Detail from Judith II (1909), Gustav Klimt

Contributors

Lou Amodeo is a recent graduate from the University of Illinois who now lives in Chicago, where he pretends to be a young professional. His fiction and nonfiction have appeared in Word Riot, Dicey Brown, and Montage, a journal at the U of I. He also has a story forthcoming in the Southeast Review. Lou likes the following things: pizza, photography, and cooking. His biggest goal in life: to have his black cat, Wayne, featured on the cover of Cat Fancy magazine. He can be reached at lamodeo@hotmail.com

Kim Chinquee’s recent fiction appears in NOON, Denver Quarterly, Conjunctions, Fiction International, elimae, and other journals. She teaches creative writing at Central Michigan University.

Jai Clare lives in southwest England and has been published in The London Magazine, Agni, The Barcelona Review, Bonfire, Nemonymous, Pedestal Magazine, and Night Train, among others. She is pursuing a Ph.D. at The University of Gloucestershire and maintains a Web site at www.jaiclare.co.uk and a litblog at www.thecuspofsomething.blogspot.com. She has recently become poetry editor for Bonfire Magazine.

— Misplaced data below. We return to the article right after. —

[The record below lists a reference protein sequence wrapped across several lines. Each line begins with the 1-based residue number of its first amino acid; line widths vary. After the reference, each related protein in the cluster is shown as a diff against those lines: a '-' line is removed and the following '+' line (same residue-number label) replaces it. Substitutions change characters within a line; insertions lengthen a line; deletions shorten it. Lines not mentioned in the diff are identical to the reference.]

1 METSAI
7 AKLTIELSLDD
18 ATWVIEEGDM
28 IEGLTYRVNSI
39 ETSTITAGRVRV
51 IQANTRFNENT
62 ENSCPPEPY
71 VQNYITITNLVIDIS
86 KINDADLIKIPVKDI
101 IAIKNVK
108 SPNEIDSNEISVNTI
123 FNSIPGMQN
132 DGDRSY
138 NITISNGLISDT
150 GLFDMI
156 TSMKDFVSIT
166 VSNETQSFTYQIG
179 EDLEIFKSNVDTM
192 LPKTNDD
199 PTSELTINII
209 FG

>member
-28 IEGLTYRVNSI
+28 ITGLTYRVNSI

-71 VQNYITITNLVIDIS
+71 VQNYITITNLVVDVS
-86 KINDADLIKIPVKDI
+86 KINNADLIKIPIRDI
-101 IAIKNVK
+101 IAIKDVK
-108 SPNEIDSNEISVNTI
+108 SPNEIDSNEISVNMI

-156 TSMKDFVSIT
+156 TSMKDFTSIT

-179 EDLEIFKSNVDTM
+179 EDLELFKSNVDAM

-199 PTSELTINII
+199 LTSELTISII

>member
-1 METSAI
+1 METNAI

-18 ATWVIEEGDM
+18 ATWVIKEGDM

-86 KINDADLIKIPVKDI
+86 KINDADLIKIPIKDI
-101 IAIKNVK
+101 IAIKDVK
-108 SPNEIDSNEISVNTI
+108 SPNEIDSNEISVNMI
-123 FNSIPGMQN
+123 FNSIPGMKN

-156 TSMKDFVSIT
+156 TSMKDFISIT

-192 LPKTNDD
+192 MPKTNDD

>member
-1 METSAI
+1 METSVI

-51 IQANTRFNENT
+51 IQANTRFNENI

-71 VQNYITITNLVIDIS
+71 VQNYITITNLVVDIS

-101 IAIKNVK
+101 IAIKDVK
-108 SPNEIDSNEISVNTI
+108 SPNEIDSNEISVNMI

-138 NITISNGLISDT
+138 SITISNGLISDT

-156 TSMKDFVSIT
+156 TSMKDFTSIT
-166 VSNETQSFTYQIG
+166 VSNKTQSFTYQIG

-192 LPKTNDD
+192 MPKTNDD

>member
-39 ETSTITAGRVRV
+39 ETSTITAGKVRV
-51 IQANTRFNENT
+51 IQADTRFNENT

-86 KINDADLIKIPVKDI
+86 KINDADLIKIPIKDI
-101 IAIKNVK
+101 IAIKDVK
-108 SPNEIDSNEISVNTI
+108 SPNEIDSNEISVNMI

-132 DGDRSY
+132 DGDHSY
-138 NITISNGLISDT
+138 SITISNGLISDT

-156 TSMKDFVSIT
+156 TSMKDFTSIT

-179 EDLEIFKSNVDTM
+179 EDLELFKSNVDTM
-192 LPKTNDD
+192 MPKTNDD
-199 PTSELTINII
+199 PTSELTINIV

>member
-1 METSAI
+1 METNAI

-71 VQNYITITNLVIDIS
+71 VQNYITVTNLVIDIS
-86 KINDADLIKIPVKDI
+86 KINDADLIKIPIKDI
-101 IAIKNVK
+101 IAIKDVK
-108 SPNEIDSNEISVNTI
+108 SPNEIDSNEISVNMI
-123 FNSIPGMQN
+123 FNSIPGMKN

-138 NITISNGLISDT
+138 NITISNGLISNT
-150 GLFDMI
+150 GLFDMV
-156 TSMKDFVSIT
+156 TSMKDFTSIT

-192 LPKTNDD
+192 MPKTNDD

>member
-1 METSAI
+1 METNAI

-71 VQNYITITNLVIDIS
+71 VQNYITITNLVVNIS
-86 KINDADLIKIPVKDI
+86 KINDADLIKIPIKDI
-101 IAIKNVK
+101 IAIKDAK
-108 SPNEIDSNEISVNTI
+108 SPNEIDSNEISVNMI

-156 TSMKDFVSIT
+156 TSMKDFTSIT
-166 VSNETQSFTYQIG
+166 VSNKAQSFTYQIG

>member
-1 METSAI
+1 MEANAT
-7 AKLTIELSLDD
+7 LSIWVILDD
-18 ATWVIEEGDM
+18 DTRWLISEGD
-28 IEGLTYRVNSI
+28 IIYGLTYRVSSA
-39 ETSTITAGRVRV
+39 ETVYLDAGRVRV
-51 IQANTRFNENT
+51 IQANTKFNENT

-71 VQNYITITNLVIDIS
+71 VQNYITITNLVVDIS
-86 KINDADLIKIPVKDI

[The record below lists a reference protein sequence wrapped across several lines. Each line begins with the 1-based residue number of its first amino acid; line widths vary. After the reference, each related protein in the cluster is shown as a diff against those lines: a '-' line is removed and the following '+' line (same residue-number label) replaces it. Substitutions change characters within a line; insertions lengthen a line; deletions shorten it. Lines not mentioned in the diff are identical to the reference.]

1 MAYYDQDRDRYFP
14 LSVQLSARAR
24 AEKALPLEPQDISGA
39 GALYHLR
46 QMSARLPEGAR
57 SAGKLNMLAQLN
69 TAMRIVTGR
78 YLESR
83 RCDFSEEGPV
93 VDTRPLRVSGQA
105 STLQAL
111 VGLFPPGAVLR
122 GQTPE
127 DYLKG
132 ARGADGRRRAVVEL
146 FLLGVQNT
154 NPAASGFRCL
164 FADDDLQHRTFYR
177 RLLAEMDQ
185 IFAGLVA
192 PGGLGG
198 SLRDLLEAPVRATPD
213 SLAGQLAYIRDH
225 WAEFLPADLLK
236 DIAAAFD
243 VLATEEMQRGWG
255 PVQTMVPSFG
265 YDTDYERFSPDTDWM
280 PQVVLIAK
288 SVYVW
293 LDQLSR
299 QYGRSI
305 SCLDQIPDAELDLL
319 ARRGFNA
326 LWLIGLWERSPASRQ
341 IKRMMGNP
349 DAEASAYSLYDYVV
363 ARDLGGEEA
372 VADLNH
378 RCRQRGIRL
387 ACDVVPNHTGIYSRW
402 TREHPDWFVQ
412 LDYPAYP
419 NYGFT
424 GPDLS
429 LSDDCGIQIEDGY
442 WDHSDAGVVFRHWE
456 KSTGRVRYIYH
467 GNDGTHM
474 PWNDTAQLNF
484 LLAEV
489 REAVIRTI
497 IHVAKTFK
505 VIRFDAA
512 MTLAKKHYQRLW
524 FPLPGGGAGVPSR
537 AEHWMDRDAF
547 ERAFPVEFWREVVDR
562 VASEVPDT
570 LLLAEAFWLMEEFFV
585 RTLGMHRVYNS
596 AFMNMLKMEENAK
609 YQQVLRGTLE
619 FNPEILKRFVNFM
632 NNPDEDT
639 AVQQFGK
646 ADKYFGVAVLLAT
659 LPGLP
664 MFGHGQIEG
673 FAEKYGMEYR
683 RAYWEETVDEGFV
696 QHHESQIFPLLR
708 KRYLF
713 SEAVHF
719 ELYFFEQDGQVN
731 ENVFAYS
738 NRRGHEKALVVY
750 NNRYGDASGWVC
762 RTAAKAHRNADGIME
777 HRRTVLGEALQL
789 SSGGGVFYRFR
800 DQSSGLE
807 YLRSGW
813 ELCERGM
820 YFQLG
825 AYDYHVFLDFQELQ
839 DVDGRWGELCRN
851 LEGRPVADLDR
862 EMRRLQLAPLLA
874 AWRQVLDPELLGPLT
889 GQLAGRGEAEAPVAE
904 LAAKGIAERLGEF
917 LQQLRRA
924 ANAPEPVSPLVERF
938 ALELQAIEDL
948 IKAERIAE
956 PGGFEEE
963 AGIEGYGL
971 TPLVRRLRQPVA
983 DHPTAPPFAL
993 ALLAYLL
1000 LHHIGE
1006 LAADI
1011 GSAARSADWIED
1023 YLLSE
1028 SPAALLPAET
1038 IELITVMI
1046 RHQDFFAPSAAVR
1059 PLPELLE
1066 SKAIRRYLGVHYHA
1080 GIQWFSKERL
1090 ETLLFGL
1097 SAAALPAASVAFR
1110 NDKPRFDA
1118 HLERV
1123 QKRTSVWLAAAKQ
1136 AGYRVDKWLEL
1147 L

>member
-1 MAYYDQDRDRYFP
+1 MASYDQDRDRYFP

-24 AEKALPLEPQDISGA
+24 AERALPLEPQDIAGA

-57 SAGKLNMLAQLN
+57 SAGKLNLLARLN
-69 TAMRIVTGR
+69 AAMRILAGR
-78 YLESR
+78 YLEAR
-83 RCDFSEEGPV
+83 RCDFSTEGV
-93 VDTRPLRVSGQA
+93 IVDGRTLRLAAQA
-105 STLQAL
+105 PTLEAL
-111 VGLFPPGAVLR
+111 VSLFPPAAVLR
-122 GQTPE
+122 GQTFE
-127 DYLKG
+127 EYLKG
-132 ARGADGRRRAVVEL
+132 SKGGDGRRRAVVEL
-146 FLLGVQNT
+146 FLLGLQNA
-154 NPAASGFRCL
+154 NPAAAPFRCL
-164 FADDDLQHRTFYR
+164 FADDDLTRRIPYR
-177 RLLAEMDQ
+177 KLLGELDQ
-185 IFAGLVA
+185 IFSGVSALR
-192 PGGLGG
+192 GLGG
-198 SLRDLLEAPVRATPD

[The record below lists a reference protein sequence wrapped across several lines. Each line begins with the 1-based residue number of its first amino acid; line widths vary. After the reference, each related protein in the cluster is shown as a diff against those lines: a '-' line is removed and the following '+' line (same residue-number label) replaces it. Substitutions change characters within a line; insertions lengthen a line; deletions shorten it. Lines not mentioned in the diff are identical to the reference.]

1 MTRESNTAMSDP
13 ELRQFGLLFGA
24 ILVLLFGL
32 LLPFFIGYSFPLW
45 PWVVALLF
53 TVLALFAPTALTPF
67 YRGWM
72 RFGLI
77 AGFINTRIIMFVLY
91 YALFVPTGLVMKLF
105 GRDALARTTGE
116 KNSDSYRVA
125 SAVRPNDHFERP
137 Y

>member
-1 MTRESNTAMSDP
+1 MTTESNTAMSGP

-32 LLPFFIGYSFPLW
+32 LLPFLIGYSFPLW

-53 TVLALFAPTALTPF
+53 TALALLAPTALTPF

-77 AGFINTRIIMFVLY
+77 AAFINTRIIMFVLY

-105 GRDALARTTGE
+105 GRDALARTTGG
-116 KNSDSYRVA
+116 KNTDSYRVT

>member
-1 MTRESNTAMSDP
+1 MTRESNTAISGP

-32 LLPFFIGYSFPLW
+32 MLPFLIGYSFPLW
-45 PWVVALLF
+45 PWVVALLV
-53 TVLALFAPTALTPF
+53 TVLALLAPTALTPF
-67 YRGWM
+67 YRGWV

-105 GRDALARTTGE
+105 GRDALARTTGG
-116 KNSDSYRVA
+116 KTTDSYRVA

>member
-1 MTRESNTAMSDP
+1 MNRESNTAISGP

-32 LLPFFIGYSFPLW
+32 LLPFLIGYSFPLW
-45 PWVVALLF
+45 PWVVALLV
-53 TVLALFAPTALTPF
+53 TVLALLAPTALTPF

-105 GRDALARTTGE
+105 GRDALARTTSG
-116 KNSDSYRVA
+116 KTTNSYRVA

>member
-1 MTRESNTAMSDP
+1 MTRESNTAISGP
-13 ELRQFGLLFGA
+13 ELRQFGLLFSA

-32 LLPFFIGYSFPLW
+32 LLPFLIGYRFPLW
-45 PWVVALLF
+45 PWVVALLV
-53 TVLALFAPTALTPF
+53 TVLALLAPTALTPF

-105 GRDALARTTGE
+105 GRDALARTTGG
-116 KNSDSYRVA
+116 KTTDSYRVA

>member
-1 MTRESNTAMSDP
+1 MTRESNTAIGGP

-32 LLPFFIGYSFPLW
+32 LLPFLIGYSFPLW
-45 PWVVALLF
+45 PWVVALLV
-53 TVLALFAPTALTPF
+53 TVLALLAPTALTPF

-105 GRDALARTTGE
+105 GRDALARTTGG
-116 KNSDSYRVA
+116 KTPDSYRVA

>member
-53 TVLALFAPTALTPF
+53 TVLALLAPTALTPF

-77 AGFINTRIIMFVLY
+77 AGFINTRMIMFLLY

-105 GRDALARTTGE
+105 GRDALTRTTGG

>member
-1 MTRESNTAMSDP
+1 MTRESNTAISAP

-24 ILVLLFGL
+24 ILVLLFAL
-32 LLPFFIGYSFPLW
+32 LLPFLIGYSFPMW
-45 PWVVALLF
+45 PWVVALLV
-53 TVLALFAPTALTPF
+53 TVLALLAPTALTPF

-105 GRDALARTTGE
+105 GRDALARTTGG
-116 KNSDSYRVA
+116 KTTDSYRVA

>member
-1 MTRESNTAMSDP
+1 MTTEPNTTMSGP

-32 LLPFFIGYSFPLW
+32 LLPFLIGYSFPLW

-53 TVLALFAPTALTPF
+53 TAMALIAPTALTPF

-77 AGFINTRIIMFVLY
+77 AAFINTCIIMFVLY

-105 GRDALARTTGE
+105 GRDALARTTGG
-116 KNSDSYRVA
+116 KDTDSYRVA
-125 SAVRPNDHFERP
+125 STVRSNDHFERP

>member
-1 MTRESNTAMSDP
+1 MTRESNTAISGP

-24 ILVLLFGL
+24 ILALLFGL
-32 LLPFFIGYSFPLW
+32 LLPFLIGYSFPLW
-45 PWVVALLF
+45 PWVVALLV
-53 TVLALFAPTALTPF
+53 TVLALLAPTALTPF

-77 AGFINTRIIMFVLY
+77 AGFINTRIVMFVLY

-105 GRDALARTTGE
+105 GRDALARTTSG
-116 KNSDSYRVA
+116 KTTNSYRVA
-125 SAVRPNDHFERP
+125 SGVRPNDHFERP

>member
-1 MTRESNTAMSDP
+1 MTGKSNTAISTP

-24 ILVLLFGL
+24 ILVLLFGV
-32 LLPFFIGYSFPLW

Martin Galvin has been writing and publishing poems in journals for thirty years as an “outsider,” unconnected to any particular school or attitude. He has one book, Wild Card, that won a contest judged by Howard Nemerov, and several chapbooks. In the past ten years, he has had poems in The New Republic, Poetry, The Atlantic Monthly, Commonweal, Poets Against the War, and many other journals. He says, “I am particularly delighted to be one of the spiders in any good part of the Web÷a reality that can only help to spread the good effects of poetry.”

Andrey Gavrilov was born in 1961 in Rostov-on-Don, Russia. He graduated from Rostov State University at 1983 with a degree in physics. Now he works as a programmer. He took up photography in 2003.

Elizabeth P. Glixman’s poetry, fiction, and interviews can be read online at Moondance, Wicked Alice, In Posse Review, Laura Hird.com, FRiGG, storySouth, Eclectica, and 3 A.M. Magazine and in print in Tough Times Companion, a publication of the Institute on Violence and Survival at the Virginia Foundation for the Humanities, and several mass-market story anthologies. She is currently looking for a publisher for her poetry collections, Voices at Night and Reliquary. Her poetry will appear in the fall issue of Wicked Alice and a future issue of Mindfire Renewed and at www.personnagesobscurs.com (poems each day by different poets until the election).

Meridith Gresher trained as a classical dancer at The Atlanta School of Ballet and apprenticed with International Ballet Rotaru. Ultimately, she traded point shoes for pen and legal pad before the days of her laptop. She writes poetry, flash fiction, short stories, and screenplays. She runs a journal called Talking to Grief, has been published in The Journal of Modern Post, and has poetry forthcoming in the debut edition of Blast Magazine. She says, “If you’re absolutely mad about every last syllable I’ve written and want to publish all of them (or just tell me how great I am) you can reach me at meridithgresher@yahoo.com.